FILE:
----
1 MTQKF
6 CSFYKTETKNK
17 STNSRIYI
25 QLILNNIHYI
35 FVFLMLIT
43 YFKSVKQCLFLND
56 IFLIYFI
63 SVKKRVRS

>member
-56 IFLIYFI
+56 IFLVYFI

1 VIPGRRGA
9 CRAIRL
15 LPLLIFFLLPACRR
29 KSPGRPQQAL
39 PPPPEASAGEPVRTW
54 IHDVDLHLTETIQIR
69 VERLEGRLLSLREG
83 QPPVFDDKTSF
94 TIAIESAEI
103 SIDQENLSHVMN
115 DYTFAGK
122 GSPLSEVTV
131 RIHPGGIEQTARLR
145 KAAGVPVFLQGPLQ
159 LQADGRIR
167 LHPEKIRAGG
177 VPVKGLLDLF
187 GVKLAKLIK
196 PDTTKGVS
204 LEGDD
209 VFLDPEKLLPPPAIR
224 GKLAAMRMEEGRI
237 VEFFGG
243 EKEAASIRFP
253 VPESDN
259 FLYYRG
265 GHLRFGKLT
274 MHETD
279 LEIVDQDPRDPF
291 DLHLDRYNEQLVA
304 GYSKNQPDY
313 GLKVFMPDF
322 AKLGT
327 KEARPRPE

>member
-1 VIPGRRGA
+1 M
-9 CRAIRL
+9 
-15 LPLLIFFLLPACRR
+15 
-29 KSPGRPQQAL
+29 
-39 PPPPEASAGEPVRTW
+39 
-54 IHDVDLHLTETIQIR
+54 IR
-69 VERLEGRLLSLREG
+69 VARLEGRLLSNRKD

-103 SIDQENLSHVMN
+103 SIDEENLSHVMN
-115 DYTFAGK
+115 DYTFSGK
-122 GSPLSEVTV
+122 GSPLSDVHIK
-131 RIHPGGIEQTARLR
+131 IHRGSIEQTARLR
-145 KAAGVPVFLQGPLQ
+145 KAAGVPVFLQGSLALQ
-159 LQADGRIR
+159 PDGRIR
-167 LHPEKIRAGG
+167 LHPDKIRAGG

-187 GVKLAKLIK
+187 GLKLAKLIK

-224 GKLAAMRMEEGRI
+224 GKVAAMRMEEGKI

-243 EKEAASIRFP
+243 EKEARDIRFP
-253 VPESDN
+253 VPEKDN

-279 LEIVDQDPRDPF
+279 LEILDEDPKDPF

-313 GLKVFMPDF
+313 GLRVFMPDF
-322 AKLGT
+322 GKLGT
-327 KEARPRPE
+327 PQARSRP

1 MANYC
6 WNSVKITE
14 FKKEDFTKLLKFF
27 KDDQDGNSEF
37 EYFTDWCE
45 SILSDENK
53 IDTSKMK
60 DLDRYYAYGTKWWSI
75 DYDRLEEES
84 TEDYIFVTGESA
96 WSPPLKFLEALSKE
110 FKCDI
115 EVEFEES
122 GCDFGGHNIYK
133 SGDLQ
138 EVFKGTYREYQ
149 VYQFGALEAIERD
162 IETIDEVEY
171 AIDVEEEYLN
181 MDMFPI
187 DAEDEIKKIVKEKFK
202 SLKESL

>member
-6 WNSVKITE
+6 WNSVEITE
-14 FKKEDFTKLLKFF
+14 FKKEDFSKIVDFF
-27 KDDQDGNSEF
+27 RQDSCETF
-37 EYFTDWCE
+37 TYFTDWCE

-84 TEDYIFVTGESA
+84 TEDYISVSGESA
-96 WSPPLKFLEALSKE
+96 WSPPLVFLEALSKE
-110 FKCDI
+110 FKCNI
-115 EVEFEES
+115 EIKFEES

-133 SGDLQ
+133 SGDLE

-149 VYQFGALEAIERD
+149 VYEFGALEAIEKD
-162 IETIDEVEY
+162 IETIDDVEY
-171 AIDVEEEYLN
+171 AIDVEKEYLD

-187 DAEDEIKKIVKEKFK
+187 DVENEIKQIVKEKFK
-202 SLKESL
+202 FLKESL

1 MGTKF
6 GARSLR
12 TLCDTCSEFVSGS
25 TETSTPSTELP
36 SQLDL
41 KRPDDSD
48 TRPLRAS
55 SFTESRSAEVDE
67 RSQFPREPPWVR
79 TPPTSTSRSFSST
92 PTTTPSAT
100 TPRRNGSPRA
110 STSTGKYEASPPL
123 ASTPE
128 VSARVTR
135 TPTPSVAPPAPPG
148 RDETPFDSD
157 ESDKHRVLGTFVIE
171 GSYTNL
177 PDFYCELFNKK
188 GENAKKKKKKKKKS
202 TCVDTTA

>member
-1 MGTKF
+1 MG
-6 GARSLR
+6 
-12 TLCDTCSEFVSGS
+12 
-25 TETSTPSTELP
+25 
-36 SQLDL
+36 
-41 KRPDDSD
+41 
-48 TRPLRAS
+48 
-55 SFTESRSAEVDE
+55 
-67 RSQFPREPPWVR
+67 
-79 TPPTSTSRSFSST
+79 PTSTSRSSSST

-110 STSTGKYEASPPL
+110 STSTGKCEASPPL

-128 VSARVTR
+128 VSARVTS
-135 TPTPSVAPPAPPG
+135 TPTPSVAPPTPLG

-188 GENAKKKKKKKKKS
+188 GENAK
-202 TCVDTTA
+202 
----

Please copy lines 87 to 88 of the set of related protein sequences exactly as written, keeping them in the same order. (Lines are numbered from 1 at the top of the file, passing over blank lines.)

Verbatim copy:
-322 AKLGT
+322 GKLGT